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Seven Kingdoms – Decennium Review

Band: Seven Kingdoms
Album: Decennium
Label:  Independent (Self-Released)
Genre: Power Metal
Country: United States
Release Date: January 30th, 2017

What wonders await us in the outward expanses of the Universe?  Have you ever taken a moment to look at the stars in the night sky, or browsed through pictures of nebulae and star clusters?  If you do, you’ll no doubt be struck by their beauty and majesty.  There’s a common misconception that metal is always dark and dreary, but bands like Seven Kingdoms fight against that trend.  Espousing principles of science fiction and fantasy, Seven Kingdom’s latest album cover for Decennium captures a stunning vista that looks as if it were taken from an Anne McCaffrey novel.  The vibrant colors emphasize a world that is unknown, exciting, and ready to be explored.

So let’s explore!  Visuals aside, Seven Kingdoms knows how to rock.  The band plays blistering power metal in the vein of Helloween and Blind Guardian, with just a touch of progressiveness.  Seven Kingdoms’ lineup has been in constant turmoil over the years, which has led to changes in the band’s sound.  The current iteration of the band is without a doubt its best, and it seems that if the band can keep a steady roster, there will be even greater things in the future.  Fans of female vocals in metal, especially those who enjoy Nightwish and Epica, will find a new favorite in Sabrina Valentine.  Her voice is naturally soprano, but she also hits some notes in the alto range.  Dual guitars also give the record a deep, full, and resonant atmosphere.  Unlike most European power metal, Seven Kingdoms also features the bass guitar more often in their music, which is a welcome addition to the menagerie of sound.

Decennium is out of the gate at full speed with the song “Stargazer.”   The guitars shred at a furious pace, and some gang vocals support Valentine’s soaring voice.  In a few sections, you can also hear the bass guitar thumping along.  The next two songs, “Undying” and “In the Walls,” were both featured on the band’s previous EP that was released in 2016.  “Undying” undoubtedly boasts one of the best choruses on Decennium.  This song also showcases the generous musical influences of Seven Kingdoms, including furious thrash grooves and galumphing Maiden-esque riffs.  “In the Walls” is a more straightforward power metal piece, and is also a bit darker in its lyrical scope.

“The Tale of Deathface Ginny” tells the story of a tragic romance that culminates in an intrepid guitar solo.  The distortion in the guitars at the beginning and end of this song creates an endearing vibe.  Valentine shines in “Castles in the Snow,” creating multiple variations in her vocal repertoire.  The guitar riffs in this song are the silver linings of comets, swooping in with interstellar dust and velocity.  “Kingslayer” comes across as a bit generic, although Valentine’s vocals help to save the song.  “The Faceless Hero” suffers from some of the same issues, and it’s at this point in the record that it could have greatly benefited from a change of pace.  An instrumental or ballad would have fit very well here.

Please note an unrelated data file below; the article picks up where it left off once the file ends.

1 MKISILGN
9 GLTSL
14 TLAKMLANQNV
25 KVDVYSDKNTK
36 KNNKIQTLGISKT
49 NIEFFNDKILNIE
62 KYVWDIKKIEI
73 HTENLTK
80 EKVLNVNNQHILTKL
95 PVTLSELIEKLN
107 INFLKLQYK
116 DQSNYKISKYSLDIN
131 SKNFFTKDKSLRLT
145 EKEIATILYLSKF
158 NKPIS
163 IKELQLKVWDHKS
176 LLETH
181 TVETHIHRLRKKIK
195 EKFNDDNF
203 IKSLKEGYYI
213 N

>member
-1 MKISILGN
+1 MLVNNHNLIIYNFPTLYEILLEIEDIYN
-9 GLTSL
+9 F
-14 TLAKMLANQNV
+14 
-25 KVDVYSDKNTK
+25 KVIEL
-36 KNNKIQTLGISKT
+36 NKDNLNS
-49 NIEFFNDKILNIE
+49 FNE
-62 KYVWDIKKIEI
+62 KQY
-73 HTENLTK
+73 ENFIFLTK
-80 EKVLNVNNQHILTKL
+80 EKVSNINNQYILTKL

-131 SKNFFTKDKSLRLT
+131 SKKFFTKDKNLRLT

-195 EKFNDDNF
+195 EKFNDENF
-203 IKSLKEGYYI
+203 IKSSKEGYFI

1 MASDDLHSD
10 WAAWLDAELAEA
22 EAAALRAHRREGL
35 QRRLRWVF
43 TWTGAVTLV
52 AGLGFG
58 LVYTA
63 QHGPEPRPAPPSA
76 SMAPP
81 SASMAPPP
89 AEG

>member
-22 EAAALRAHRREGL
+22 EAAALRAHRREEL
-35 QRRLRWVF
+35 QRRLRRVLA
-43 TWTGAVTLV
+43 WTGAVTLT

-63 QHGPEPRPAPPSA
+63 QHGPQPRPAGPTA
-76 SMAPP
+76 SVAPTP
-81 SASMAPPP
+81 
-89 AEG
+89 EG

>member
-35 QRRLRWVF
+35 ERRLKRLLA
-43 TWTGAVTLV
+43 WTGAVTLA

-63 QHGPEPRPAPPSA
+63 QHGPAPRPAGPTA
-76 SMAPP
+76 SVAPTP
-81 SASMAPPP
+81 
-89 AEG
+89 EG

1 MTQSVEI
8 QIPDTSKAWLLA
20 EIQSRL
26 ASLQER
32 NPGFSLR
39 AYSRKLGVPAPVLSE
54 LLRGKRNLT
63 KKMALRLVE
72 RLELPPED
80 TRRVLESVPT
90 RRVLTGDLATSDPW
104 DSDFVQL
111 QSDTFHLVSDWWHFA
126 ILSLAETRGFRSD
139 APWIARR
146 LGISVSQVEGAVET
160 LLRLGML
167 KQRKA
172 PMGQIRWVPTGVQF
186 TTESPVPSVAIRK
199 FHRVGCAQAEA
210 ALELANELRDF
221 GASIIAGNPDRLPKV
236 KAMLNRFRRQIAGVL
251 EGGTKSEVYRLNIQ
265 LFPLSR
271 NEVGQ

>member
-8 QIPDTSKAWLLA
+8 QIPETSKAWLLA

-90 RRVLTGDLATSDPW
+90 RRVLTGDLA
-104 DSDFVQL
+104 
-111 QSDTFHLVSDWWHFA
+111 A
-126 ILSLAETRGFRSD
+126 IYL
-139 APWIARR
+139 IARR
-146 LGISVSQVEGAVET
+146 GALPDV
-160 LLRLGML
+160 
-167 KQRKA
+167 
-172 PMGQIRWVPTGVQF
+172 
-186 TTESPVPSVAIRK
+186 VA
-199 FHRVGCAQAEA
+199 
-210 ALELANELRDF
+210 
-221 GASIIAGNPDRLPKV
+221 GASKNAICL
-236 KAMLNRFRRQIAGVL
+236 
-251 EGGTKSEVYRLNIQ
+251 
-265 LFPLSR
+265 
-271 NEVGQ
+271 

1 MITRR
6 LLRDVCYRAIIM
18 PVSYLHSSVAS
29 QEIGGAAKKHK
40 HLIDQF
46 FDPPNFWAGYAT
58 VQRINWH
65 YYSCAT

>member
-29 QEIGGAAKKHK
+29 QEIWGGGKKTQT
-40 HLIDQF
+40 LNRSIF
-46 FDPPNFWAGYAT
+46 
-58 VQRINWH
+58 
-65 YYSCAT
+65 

In the last third of Decennium, Seven Kingdoms straps an extra fuel pod to their rocket ship and blasts out of the atmosphere.  “Neverending” features some brilliant progressive guitar lines, and its driving melody propels the song forward.  Valentine also puts a bit of grit into her voice at times.  Bassist Aaron Sluss provides unrefined energy to “Neverending.”  The introduction to “Hollow” takes advantage of both guitars, creating a breakneck pacing to the song.  Valentine adjusts her dynamic range multiple times on this song, making it one of the most endearing on the record.  In addition, supporting group vocals add an epic feel to the track.  “Awakened from Nothing” is perhaps the heaviest song on Decennium.  It begins with a breakdown and then segues into some atmospheric riffing that is framed by Valenine’s sonorous vocals.  The rhythm guitar does an excellent job of supporting the other instruments, and the pounding drums also shine on the album closer.  The final lead guitar solo juxtaposed vis-à-vis the rhythmic guitar is nothing short of brilliant.

The band based its name on George R. R. Martin’s “A Song of Fire and Ice” series, and they’ve done a good job of capturing that epic feel on Decennium. Without a doubt, it’s one of the best power metal albums to be released in the last few years.  The only thing missing on Decennium is a minor abeyance in pace to balance things out. Seven Kingdoms has opened before at concerts for such greats as Blind Guardian and Sonata Arctica, but if they keep this up, I wouldn’t be surprised if they start headlining some big tours.  So grab your favorite beverage, strap yourself into the nearest rocket ship, and prepare for some invigorating power metal that’s out of this world.

 

Rating: 9/10

Tracklist:
1. Stargazer
2. Undying
3. In the Walls
4. The Tale of Deathface Ginny
5. Castles in the Snow
6. Kingslayer
7. The Faceless Hero
8. Neverending
9. Hollow
10. Awakened From Nothing

Total Playing Time: 46:30

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